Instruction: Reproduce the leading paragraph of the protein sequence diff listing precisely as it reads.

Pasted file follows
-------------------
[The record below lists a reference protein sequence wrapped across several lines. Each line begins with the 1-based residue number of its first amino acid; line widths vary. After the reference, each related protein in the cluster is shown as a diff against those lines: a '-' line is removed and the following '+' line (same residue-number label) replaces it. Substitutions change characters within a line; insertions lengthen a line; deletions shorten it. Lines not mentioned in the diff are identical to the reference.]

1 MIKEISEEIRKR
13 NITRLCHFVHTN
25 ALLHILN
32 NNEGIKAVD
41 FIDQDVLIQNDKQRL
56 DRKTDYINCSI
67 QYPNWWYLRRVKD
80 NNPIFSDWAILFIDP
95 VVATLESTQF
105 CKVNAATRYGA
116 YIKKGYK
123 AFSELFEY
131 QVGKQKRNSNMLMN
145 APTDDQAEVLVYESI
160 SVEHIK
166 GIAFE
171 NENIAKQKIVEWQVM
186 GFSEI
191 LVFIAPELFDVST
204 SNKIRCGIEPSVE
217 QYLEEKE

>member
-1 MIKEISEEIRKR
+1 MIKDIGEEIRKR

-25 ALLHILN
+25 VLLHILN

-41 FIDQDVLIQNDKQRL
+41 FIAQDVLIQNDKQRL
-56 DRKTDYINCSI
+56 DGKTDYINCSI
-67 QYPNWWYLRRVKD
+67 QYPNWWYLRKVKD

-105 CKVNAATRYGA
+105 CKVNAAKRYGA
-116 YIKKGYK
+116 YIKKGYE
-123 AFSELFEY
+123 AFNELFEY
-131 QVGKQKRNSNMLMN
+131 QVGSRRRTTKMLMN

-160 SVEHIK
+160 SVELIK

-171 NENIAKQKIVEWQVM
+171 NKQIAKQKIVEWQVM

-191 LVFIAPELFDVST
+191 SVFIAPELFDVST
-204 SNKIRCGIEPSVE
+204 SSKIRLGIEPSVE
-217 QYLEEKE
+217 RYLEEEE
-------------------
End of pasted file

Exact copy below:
[The record below lists a reference protein sequence wrapped across several lines. Each line begins with the 1-based residue number of its first amino acid; line widths vary. After the reference, each related protein in the cluster is shown as a diff against those lines: a '-' line is removed and the following '+' line (same residue-number label) replaces it. Substitutions change characters within a line; insertions lengthen a line; deletions shorten it. Lines not mentioned in the diff are identical to the reference.]